Thickness Average       6,06    6,75     6,40
  Average = 6,06 mm + 6,75 mm + 6,40 mm
             = 6,404 mm
Solution :

     Find D
      OD average = 115 mm

     Find V

     Find Q
        = 209,15 cm/s x A
        = 209,15 cm/s x r2
        = 209,15 cm/s x 3,14 x 5,1 cm x 5,1 cm
        = 16754,89 cm3/s

6. Analysis
Reynolds number can be defined for a number of different situations where a fluid is in relative
motion to a surface, when Reynolds number of the fluid flow, fluid properties and inside diameter
of pipe are known fluid velocity can be determine by using Reynolds number equation

7. Result and Conclusions
Fluid velocity         = 209.15 cm/s
Flow rate              = 16754.89 cm3/s

Strange of Material
      During testing of a material sample, the stress–strain curve is a graphical representation of
the relationship between stress, derived from measuring the load applied on the sample, and strain,
derived from measuring the deformation of the sample, i.e. elongation, compression, or distortion.
The nature of the curve varies from material to material. The following diagrams illustrate the
stress–strain behaviour of typical materials in terms of the engineering stress and engineering strain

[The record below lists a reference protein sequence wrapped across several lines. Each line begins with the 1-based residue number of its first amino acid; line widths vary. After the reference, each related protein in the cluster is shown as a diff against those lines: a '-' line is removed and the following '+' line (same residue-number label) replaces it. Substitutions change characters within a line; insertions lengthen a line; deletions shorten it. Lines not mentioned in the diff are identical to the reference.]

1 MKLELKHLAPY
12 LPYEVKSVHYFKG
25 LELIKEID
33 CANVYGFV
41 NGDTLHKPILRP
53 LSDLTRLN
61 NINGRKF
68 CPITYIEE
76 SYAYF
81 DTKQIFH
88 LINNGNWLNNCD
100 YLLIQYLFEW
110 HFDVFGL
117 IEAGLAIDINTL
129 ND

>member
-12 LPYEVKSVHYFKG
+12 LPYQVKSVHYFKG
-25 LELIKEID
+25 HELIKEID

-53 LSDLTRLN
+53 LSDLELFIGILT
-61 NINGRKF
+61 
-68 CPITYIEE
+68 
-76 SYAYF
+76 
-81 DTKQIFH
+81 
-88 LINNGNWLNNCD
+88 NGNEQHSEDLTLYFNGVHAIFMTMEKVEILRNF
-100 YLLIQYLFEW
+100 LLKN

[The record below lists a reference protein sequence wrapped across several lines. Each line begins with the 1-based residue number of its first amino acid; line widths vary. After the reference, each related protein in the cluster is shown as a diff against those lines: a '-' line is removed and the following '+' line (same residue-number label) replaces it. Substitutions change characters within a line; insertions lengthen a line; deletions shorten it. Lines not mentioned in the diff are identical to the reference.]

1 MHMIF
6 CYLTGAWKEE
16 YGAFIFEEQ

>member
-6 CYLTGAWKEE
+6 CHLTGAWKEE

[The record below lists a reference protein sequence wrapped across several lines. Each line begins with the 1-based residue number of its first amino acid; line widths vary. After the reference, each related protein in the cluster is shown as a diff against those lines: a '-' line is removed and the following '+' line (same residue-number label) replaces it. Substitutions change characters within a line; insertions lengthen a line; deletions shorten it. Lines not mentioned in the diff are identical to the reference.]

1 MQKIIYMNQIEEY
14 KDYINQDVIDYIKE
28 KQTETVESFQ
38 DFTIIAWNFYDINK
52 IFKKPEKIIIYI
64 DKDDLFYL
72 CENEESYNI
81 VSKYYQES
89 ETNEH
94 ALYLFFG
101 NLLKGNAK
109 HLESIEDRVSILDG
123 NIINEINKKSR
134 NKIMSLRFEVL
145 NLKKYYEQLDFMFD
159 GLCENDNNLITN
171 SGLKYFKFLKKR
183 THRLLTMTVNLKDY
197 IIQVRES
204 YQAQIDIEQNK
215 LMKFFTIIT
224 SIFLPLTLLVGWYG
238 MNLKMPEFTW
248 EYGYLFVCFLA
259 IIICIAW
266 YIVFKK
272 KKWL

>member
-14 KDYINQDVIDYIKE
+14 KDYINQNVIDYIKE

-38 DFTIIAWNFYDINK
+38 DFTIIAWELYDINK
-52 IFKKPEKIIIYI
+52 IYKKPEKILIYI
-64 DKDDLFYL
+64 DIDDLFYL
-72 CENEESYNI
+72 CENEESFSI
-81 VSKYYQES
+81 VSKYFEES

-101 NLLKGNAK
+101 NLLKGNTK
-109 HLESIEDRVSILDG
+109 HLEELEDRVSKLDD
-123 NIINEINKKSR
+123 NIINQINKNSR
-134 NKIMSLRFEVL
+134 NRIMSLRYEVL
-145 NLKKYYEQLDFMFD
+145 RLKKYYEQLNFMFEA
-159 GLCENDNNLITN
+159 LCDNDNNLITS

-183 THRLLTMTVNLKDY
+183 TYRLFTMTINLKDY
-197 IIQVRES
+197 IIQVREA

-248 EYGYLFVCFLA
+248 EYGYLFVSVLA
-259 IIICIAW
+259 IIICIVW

where the stress and strain are calculated based on the original dimensions of the sample and not the
instantaneous values.

Typical yield behavior for non-ferrous alloys.
1: True elastic limit
2: Proportionality limit
3: Elastic limit
4: Offset yield strength
Ductile materials

                           Fig 1. A stress–strain curve typical of structural steel
1. Ultimate Strength
2. Yield Strength
3. Rupture
4. Strain hardening region
5. Necking region.
A: Apparent stress (F/A0)
B: Actual stress (F/A)

      Steel generally exhibits a very linear stress–strain relationship up to a well defined yield point
(figure 1). The linear portion of the curve is the elastic region and the slope is the modulus of
elasticity or Young's Modulus. After the yield point, the curve typically decreases slightly because
of dislocations escaping from Cottrell atmospheres. As deformation continues, the stress increases